So wages chasing inflation, caused by inappropriate timing of a war intervention. So it seems more and more unlikely to me the big bogey man that caused the 1970s inflation was militant unions. More likely it was the higher price of US manufacturing exports (production inputs elsewhere) that got transferred to other countries like a bad virus. A bad war virus.

  10. It seems to me that the recent financial crisis and the stagflation of the 1970’s can both be attributed to expectations created by governments. In the first case governments encouraged people to expect that they would maintain full employment despite rising inflation. In the latter case governments encouraged people to expect that they would not allow a big bank to fail, no matter what risk the bank might take.

    Call it hubris if you like. Hayek would have called it conceit.

  11. Winton I think you are partly right the crises of the 1970s and this decade were caused by poor decision making by private agents under loose monetary conditions. The high inflation of the 1970s was likely exacerbated by the price controls early in the decade.

  12. Prof Quiggin/Jack Strocchi,

    I have yet to come across any postmodern relitivist arguments against climate change by right wingers. Could you provide references please, preferably in the form of web links?

    I was under the impression that the climate change skeptics believed that climate change was objectively wrong.

  13. @Winton Bates
    I’m going to use my one daily comment to say “hear hear”. Although if you want to avoid getting your comments rationed to one a day, you might want to stick to “socially useful” remarks and avoid mentioning Hayek by name, and instead refer to him as the “Evil Overlord of Brutopia”.

  14. @Winton Bates
    Ill grant you this Winton on the 1970s inflation – at least governments thought they could maintain full employment and enter a major war…without it having any effect at undoing stable full employment…much like Greenspan thought he could run on forever with low interest rates blowing up into a housing debt fuelled boom which escaped his and Beranke’s attention entirely…
    what is it with governments AND central banks…they get drunk on the good times and cant make sober decisions about how to miantain it???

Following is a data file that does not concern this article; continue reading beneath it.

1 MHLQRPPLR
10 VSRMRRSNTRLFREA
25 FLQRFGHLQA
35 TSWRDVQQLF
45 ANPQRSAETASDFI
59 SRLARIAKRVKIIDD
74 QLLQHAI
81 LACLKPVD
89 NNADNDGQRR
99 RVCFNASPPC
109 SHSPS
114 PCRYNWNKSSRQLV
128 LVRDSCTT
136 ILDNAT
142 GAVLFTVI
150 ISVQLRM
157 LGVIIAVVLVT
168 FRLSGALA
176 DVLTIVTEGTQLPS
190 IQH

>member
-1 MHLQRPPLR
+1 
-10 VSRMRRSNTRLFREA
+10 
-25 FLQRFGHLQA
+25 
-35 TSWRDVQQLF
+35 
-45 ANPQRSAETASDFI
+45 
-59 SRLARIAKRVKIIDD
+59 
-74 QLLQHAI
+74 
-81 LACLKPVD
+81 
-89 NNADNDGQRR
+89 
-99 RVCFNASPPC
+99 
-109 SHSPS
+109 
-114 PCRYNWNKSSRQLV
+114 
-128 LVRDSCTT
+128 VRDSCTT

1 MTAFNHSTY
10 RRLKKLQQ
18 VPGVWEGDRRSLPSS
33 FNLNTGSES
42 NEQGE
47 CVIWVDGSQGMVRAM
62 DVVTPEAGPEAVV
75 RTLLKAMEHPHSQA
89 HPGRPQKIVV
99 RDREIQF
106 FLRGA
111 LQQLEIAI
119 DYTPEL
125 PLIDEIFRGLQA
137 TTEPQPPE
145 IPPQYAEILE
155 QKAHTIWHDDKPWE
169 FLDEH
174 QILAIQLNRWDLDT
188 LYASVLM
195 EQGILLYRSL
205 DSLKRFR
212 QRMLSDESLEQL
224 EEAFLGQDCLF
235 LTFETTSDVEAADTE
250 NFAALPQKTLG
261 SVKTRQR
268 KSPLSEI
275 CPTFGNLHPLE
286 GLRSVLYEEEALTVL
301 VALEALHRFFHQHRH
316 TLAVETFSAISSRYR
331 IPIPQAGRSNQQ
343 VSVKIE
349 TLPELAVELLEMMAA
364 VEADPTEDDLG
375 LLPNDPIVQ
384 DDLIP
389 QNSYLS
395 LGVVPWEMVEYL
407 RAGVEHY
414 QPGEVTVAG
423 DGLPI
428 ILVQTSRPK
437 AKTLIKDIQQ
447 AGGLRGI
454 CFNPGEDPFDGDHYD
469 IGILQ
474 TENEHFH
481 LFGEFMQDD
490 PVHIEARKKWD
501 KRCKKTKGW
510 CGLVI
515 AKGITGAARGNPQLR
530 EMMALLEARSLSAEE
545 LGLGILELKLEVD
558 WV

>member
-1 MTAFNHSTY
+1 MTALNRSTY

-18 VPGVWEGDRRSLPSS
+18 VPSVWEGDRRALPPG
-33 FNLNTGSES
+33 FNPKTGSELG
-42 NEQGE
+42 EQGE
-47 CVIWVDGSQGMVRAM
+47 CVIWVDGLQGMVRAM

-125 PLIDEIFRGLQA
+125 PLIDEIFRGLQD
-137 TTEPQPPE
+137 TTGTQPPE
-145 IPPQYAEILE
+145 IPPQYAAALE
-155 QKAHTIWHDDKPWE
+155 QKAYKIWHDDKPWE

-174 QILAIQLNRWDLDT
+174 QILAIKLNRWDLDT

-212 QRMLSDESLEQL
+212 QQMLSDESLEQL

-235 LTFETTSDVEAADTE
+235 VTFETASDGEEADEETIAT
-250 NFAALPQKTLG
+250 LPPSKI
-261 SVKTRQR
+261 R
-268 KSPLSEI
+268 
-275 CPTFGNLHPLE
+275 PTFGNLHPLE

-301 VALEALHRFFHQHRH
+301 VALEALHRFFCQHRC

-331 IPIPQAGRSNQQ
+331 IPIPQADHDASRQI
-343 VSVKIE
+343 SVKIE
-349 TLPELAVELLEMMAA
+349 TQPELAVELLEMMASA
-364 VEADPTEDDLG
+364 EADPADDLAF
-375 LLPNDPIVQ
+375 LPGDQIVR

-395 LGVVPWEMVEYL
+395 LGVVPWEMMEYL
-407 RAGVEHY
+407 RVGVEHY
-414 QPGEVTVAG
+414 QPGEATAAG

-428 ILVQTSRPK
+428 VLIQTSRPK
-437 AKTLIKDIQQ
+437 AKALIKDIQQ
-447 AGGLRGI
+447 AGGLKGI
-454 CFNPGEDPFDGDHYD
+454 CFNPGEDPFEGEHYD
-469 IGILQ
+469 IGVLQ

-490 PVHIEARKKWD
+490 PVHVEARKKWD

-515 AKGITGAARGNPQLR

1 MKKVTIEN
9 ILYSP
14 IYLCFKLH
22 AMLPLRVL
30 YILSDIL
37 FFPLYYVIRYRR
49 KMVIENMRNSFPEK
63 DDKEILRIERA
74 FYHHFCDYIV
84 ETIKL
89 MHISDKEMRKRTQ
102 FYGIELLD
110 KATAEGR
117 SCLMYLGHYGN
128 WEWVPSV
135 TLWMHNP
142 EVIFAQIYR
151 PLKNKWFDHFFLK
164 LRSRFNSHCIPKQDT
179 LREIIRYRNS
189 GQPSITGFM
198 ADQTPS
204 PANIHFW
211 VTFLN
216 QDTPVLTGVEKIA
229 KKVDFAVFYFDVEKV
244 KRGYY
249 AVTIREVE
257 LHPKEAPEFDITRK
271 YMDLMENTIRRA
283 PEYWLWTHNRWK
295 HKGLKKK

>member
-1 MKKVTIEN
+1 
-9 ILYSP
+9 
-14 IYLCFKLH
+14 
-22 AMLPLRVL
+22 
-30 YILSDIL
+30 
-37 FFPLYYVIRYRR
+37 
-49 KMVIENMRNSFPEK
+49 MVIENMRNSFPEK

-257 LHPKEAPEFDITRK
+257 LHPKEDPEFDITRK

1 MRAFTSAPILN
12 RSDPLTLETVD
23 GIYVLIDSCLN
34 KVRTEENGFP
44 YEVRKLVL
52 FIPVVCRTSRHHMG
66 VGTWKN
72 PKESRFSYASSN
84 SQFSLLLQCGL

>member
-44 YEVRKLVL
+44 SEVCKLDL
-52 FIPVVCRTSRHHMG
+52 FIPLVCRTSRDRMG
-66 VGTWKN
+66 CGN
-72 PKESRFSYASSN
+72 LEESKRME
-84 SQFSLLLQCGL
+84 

15. @sdfc
    sdfc – thats an interesting comment that you made about price controls exacerbating the inflation of the 1970s. In the 1950s wool boom episode of inflation – it would appear the wool price collapsed with the imposition of price controls (and the inflationary episode was brief). How much of the end of the inflation in Australia was due to strong fiscal and monetary contractions and how much was due to US imposition of price controls is an interesting question. It is a fact that the golden year of a pound a pound for wool crashed the same quarter of the same year…the US put in price controls. Maybe in the 1970s they were trying to use the same method…?

  16. Inflation in the late 60s was due to Vietnam and attempts to exploit a supposed static Phillips curve.

    Inflation in the 70s was due to overly opyimistuc estimates of potential output growth, and the belief by governments and central banks that inflation was cost push and couldn’t be fixed by restricting demand. These factors lead to negative real interest rates, which caused the inflation.

  17. @Tim Peterson The belief that mainstream science is wrong about global warming requires either
    (a) an absurd conspiracy theory; or
    (b) even more absurd intellectual hubris (drama critics who think they know more about science than actual scientists);or
    (b) a view of truth as inherently ideological.

    In my experience, AGW delusionists fluctuate between the lunacy of (a) and (b) and the postmodern relativism of (c).

  18. I haven’t seen much climate skepticism appart from a TV show on the ABC, and that looked more like (b).

    Option (c) is pretty loopy; as if people who live on the waterfront and disbelieve in climate change will be high and dry in 100 tears time, while their neighbours who believe in it will be deluged.

    Plato showed that relitivism is logically incoherent over 2,000 years ago; essentially, relativism itself cannot be a relative truth. It is either true for everyone or not true at all – one of the neatest knock-down refutations in the history of philosophy.

  19. I should add that if relativism is true for everyone, then it is false. So relativism is false either way.